Before 2.4 billion years ago, Earth’s atmosphere had no traces of oxygen whatsoever, but then three serious oxygenation events occurred. The big three elements that make life possible, phosphorus, carbon, and oxygen, have made an appearance and changed everything about the planet.
The current hypothesis implies that a biological uprising or tectonic changes triggering a transformation in volcanic activity and layers of the crust could be the cause behind these oxygenation happenings. However, researchers from the University of Leeds believe that it was just a matter of time before oxygen standards would be able to support intricate life.
Their new hypothesis says that breathable air appeared as an outcome of internal feedbacks in phosphorus, carbon as well as oxygen cycles, which are three of the six vital elemental ingredients for life, without the need for a powerful external push.
Lewis Alcott, postgraduate researcher and lead author of the study published in Science Journal, said: “Based on this work, it seems that oxygenated planets may be much more common than previously thought because they do not require multiple – and very unlikely – biological advances, or chance happenings of tectonics.”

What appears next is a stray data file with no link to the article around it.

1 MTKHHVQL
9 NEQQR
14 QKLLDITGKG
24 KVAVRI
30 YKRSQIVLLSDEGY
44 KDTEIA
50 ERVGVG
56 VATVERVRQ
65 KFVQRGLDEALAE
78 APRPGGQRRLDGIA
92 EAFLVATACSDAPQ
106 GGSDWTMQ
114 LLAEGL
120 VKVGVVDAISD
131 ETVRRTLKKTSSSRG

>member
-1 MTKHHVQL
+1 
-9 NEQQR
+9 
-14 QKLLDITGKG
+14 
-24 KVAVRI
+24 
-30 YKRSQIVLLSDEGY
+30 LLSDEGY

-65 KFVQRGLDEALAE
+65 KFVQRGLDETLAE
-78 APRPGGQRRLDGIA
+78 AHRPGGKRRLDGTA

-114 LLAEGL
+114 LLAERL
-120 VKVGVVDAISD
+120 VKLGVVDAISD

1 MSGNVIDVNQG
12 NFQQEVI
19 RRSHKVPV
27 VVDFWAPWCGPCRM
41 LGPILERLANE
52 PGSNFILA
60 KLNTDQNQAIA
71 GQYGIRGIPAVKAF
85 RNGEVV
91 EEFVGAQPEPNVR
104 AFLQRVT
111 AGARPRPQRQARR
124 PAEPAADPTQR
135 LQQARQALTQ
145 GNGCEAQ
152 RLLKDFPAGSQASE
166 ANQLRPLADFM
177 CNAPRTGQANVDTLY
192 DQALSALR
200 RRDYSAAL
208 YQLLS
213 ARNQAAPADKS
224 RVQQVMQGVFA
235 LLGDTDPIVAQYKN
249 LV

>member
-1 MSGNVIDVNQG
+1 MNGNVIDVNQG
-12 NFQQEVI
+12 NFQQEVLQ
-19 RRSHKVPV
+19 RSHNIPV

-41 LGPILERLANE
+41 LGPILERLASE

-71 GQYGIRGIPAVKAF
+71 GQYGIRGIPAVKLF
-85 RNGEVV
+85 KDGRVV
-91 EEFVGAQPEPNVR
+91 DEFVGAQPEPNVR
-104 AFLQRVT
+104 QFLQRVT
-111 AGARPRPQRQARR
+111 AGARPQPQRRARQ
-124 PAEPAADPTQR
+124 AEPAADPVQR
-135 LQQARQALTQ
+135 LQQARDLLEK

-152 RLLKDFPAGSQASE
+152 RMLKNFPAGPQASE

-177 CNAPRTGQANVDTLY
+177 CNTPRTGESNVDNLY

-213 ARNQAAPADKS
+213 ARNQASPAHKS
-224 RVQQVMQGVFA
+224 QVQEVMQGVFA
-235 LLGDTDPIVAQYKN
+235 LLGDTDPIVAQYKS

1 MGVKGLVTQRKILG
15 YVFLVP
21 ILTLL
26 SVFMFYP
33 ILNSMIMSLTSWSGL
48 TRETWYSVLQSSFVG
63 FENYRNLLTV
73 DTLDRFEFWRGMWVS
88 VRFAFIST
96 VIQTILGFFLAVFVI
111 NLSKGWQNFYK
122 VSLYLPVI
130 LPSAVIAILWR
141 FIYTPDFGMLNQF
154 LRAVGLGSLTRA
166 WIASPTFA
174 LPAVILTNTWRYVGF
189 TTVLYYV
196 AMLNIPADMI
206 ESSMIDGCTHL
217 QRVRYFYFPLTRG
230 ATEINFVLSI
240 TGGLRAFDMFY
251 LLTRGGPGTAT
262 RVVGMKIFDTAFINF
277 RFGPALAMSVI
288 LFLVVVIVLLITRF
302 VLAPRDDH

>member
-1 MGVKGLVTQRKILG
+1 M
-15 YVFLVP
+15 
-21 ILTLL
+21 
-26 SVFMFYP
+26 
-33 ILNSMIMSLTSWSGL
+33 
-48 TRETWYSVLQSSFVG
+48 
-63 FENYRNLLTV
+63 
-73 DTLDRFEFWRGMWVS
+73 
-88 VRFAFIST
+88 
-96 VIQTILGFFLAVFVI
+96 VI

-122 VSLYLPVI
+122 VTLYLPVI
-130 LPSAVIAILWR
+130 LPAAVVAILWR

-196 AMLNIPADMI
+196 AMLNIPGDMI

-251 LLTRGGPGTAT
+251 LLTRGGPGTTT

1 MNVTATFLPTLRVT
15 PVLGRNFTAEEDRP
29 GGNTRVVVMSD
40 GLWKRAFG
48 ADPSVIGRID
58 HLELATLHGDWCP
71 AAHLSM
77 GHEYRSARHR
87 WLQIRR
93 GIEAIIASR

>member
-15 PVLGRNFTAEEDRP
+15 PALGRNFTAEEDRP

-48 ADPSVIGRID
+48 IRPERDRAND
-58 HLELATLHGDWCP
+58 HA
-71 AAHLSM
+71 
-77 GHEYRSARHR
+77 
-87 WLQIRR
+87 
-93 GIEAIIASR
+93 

How Other Planets May Become Habitable
The team of researchers also say that the probabilities of other high-oxygen planets in the Universe. According to them, the research tests scientists’ understanding of the way Earth became abundant in oxygen, and therefore able to support life.
Senior author Dr. Benjamin Mills also said that the model demonstrates that steady oxygenation of the planet’s surface over time should lead to distinct oxygenation happenings in the atmosphere and oceans, in comparison to those seen in the geological record.
The team’s work demonstrates that the correlation between the worldwide phosphorus, carbon, and oxygen cycles is essential to gain an understanding of the oxygenation background of our planet. The discovery could help the researchers better comprehend the way a planet other than Earth may become habitable.
Paula is an outstanding reporter for Henri Le Chat Noir, always finding new and interesting topics to bring to the portal. She mostly crafts Science and Technology news articles, covering everything one needs to know about those niches. Paula studied at Concordia University.